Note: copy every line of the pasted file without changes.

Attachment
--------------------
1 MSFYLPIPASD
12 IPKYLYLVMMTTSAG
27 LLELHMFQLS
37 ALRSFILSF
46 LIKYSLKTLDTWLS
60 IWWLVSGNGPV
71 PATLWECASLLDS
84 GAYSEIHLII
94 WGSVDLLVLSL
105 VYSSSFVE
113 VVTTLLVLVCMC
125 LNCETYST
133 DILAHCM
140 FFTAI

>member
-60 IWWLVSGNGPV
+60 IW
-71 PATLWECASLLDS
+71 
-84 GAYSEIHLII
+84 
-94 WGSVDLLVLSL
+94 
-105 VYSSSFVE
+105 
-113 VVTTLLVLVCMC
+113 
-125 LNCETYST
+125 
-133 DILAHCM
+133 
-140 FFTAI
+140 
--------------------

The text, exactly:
1 MSFYLPIPASD
12 IPKYLYLVMMTTSAG
27 LLELHMFQLS
37 ALRSFILSF
46 LIKYSLKTLDTWLS
60 IWWLVSGNGPV
71 PATLWECASLLDS
84 GAYSEIHLII
94 WGSVDLLVLSL
105 VYSSSFVE
113 VVTTLLVLVCMC
125 LNCETYST
133 DILAHCM
140 FFTAI

>member
-60 IWWLVSGNGPV
+60 IW
-71 PATLWECASLLDS
+71 
-84 GAYSEIHLII
+84 
-94 WGSVDLLVLSL
+94 
-105 VYSSSFVE
+105 
-113 VVTTLLVLVCMC
+113 
-125 LNCETYST
+125 
-133 DILAHCM
+133 
-140 FFTAI
+140 